New to Doom paintings?

The orthodox explanation of Doom paintings. Source: What is a Doom Painting?

The lefthand sides of doom paintings often show souls rising from under-sized boxes. The orthodox narrative is that the dead are rising from their coffins on the day of judgement. Sometimes they are shown discarding a winding sheet, their death shroud.

Why don't we see ecstatic souls lifting coffin lids? Why do the dead rise from small boxes rather than graves? Why are the 'coffins' painted to appear half in the ground and not at the bottom of graves?

Perhaps because Doom paintings are being mis-described.

Some of England's few surviving Doom paintings depict:

Mouth of Hell from St Thomas' Church, Salisbury. Source

So we have Oliver's description of boat-shaped coffins and baskets, Holm Hill's odd shape and the claim it was a launching point for 'aspirants'... We have doom paintings showing boat-coffins, giant serpent-fish, anchors and anchor-stones, and a candidate selection process...

All this suggests something more earthy than divine: living people being cast adrift in tiny boats, all watched over by approving spectactors, some becoming food for sea or estuarine animals.

We should also note, from Great Coates:

Also granted in 1313 (to Lord of the Manor, the Bishop of Winchester, John Sandale) was the right to the manor's 'wreckage of the sea and all animals called waifs, found within the said manor'

In some cases doom paintings appear to have been have been tweaked to help maintain the coffin narrative. Let's look more closely at the St Thomas doom painting for connections with activities at Grimsby.

Below the fish's mouth at St Thomas we see a demon - an 'ellyl' in Grimsby's original language - with an 'alewife'.

Bizarrely, the alewife holding the pitcher is sometimes described as brewer who served half-measures and therefore a sinner being taken to her doom.

The ale-wife from St Thomas' Church, Salisbury. Source

A better fit is that this scene portrays an Ellyl who has sold his human stock for cash. And drunk his earnings. 'Money' having the same root as 'monastery', 'manor' and 'man'. She's not an ale-wife; she's an ellyl-wife. Historically, she shows up as the innkeeper or innkeeper's wife. For example, in a trial from Old Hatfield, Hertfordshire, luridly detailed in The most cruell and bloody murther committed by an Inkeepers Wife, called Annis Dell, and her Sonne George Dell and - until she was censored - in Chester's Mystery Plays.

Analogously, George Orwell opened Animal Farm with a portrayal of drunken Farmer Jones of Manor Farm and his wife.

From The Monumental Antiquities of Grimsby, Grimsby Ellyl Hills chapter, p64:

Notwithstanding their poverty, they are recorded as having been kind and hospitable to strangers (just like 'monks', who were remembered for their ovens); but addicted to excessive drunkenness (just like Lincolnshire's 'monks', according to Oliver), which produced violent quarrels, that frequently ended in bloodshed and death.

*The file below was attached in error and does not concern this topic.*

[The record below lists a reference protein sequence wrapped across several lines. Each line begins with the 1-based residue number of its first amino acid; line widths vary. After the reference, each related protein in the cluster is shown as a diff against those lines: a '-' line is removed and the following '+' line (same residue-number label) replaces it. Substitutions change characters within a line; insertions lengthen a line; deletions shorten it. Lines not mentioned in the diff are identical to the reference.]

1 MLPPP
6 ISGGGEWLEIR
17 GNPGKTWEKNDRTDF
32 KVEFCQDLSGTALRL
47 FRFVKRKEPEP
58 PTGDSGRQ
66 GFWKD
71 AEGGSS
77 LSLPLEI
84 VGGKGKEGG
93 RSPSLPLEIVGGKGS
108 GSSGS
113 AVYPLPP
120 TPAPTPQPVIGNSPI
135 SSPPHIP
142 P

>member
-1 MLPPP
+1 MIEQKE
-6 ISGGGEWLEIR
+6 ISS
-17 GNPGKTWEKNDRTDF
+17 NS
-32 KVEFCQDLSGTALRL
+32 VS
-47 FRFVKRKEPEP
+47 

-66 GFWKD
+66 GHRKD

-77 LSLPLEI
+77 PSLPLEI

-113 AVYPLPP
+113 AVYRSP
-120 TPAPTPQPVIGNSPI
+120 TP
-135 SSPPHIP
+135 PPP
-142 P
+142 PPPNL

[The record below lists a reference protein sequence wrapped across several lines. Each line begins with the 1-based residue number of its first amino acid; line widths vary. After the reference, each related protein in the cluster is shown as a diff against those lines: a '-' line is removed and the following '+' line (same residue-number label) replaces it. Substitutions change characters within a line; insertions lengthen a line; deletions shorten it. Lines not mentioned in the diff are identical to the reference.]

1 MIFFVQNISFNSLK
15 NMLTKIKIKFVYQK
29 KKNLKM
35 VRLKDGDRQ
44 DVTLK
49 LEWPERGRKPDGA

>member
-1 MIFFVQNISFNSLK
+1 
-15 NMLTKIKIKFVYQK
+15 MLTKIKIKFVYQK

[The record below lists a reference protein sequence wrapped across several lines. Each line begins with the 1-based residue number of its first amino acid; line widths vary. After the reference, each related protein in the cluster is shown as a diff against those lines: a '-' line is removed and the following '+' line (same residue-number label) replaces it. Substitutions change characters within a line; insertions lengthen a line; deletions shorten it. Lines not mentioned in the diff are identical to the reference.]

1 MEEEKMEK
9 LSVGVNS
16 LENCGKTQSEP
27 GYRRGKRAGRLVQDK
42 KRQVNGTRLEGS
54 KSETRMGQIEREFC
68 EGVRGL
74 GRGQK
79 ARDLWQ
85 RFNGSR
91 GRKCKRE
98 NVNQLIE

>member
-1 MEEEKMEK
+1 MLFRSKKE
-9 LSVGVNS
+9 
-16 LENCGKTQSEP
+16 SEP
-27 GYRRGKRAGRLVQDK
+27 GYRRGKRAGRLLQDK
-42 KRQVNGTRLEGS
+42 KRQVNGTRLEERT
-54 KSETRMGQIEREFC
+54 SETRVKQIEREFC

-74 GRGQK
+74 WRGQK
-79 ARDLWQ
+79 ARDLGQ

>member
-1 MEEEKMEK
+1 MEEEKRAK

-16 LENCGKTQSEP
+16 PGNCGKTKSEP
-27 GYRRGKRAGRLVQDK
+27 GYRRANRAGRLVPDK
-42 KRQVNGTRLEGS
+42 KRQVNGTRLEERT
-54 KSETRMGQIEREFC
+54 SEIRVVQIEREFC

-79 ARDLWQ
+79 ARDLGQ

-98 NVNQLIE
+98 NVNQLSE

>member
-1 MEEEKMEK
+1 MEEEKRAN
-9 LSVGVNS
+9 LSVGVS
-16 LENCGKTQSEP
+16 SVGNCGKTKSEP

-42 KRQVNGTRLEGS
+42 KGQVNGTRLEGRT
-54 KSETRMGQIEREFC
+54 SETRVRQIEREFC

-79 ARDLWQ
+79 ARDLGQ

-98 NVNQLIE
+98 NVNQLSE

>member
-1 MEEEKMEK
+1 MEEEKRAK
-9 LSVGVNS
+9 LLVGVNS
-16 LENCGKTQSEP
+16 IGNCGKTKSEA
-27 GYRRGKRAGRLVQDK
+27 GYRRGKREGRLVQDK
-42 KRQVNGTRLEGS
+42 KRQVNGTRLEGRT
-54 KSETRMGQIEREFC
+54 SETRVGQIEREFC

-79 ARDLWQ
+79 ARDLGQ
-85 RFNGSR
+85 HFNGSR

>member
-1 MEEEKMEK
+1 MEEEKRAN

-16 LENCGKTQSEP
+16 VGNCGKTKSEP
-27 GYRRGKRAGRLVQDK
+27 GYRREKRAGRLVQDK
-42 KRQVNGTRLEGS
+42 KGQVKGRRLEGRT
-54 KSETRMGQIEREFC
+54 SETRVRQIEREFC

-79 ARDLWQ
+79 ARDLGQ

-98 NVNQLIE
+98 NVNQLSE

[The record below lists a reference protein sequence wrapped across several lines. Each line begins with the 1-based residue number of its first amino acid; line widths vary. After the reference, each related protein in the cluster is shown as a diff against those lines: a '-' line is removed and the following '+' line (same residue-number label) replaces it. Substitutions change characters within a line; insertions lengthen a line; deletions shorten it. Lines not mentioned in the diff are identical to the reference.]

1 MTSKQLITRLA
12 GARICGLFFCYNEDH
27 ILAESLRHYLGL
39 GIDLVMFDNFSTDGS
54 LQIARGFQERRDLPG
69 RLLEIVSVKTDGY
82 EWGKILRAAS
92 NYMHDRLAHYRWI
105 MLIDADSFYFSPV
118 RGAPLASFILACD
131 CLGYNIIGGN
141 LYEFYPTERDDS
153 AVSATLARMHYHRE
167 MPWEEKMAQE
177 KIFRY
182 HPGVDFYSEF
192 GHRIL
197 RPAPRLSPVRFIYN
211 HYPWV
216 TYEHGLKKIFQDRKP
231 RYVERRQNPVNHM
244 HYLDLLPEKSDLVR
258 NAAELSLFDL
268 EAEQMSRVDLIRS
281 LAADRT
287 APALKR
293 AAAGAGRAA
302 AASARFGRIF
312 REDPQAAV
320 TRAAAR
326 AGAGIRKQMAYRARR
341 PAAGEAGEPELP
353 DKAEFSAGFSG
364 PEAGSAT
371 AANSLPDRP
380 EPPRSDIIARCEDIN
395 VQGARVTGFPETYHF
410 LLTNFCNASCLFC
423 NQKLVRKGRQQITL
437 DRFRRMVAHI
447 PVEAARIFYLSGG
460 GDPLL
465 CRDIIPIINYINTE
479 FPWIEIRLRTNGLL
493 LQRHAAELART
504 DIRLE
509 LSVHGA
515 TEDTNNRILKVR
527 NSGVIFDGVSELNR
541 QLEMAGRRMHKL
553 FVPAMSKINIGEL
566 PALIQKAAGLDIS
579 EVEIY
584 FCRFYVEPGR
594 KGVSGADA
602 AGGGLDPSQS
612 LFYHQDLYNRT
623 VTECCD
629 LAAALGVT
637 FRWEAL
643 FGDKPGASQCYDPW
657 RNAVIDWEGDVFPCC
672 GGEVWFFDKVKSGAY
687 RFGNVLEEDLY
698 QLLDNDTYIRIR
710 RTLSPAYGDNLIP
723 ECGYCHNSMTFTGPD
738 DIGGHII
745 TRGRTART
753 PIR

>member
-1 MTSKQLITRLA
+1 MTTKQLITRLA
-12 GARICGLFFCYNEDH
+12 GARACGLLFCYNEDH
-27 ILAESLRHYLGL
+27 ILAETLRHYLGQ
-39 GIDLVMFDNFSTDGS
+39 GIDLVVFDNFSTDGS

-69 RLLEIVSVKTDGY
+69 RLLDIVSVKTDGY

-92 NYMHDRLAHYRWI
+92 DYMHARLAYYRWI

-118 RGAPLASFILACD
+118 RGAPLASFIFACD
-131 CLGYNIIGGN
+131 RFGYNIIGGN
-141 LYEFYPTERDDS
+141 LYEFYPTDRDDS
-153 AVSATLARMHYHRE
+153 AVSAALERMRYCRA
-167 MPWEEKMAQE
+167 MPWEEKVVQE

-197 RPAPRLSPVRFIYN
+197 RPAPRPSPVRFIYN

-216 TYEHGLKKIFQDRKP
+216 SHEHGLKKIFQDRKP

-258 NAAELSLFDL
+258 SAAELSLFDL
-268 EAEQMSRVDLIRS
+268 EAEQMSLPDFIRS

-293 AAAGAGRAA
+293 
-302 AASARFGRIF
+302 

It was reckoned a piece of manhood to drink until they were drunk; and there were two men with a barrow attending punctually on such occasions. They stood at the door until some became drunk, and they carried them upon the barrow to bed, and returned again to their post as long as any continued fresh; and so carried off the whole company one by one, as they became drunk.

Wheelbarrow scene from Taymouth Hours, Yates Thompson MS 13, f139v Image source

From Doom (painting):

In yet other cases the Damned are brought into Hell while being forced to ride in wheelbarrows or carried in baskets

As at Bacton, Chesterton, and Yaxley.

We can also see evidence that at St Thomas, the doom painting itself has been modified during the Victorian church restoration era. The right side of the painting may have been modified to look more like land. Compare today's painting with what purports to be a copy of it from around 1800:

The Hell-side of St Thomas's originally had no trees. Source

And, apparently, the trees on the left side have been downgraded to match:

Zealots grabbed all the pruning jobs in God's Garden. Source

Regardless of whether the St Thomas doom painting has been modfified or not, you can medieval watersports were what Rev George Oliver described them as: dangerous watersports enjoyed by spectators.

Just possibly, someone built Grimsby's mounds as a dock - a Cold Harbour - and occasionally used them to celebrate Mystery Plays. One of several town-sized venues for watching enactments of the Day of Judgement.

Whatever they were for, something intervened, practices changed, and things are looking up for Grimsby now:

Source: The Brothers Grimsby (2016)

Coincidentally, two brothers feature in the founding story of Rome. Describing Grimsby's mound complex in Monumental Antiquities of Grimsby, Chapter III, p25, Oliver says:

These seven hills form a beautiful amphitheatre, on which the town was situated, like the original of the imperial city of Rome, which consisted but of a few scattered huts, erected on the same number of insulated hills; a species of habitation common to those early times, in all parts of the world.

Oliver was sponsored by the Tennyson family of nearby Tealby, who were also associated with various creator-managers of human culture.


Is the Smith serpent plan faked?

  • In an allegedly 'antient' 3 town in an allegedly long-time Christian country, why does the oldest description of Grimsby's mound complex date only from 1825? De la Pryme mentions seeing them 130 years earlier - in 1695. On page 153, footnote 2, he says: